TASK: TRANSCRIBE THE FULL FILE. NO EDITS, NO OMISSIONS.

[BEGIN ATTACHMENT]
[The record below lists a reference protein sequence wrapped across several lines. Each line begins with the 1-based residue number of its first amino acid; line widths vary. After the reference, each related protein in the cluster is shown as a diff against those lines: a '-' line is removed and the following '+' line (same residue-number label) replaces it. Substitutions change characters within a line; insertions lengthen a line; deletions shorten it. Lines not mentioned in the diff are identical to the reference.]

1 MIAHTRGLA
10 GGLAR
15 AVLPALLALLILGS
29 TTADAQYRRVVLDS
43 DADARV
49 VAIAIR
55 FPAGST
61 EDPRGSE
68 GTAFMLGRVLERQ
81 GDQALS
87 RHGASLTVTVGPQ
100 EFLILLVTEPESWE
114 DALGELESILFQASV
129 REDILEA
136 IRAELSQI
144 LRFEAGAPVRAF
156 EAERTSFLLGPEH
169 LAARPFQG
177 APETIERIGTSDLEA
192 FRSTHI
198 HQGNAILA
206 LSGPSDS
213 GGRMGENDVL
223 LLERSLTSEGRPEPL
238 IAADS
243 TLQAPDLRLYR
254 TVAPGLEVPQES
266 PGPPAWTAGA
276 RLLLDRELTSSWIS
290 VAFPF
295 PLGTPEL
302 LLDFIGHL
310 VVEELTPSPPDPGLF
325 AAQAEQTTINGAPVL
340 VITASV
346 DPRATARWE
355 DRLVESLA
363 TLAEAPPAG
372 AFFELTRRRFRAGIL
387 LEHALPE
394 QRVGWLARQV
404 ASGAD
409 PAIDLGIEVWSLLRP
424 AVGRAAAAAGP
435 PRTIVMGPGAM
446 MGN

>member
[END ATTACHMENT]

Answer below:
[The record below lists a reference protein sequence wrapped across several lines. Each line begins with the 1-based residue number of its first amino acid; line widths vary. After the reference, each related protein in the cluster is shown as a diff against those lines: a '-' line is removed and the following '+' line (same residue-number label) replaces it. Substitutions change characters within a line; insertions lengthen a line; deletions shorten it. Lines not mentioned in the diff are identical to the reference.]

1 MIAHTRGLA
10 GGLAR
15 AVLPALLALLILGS
29 TTADAQYRRVVLDS
43 DADARV
49 VAIAIR
55 FPAGST
61 EDPRGSE
68 GTAFMLGRVLERQ
81 GDQALS
87 RHGASLTVTVGPQ
100 EFLILLVTEPESWE
114 DALGELESILFQASV
129 REDILEA
136 IRAELSQI
144 LRFEAGAPVRAF
156 EAERTSFLLGPEH
169 LAARPFQG
177 APETIERIGTSDLEA
192 FRSTHI
198 HQGNAILA
206 LSGPSDS
213 GGRMGENDVL
223 LLERSLTSEGRPEPL
238 IAADS
243 TLQAPDLRLYR
254 TVAPGLEVPQES
266 PGPPAWTAGA
276 RLLLDRELTSSWIS
290 VAFPF
295 PLGTPEL
302 LLDFIGHL
310 VVEELTPSPPDPGLF
325 AAQAEQTTINGAPVL
340 VITASV
346 DPRATARWE
355 DRLVESLA
363 TLAEAPPAG
372 AFFELTRRRFRAGIL
387 LEHALPE
394 QRVGWLARQV
404 ASGAD
409 PAIDLGIEVWSLLRP
424 AVGRAAAAAGP
435 PRTIVMGPGAM
446 MGN

>member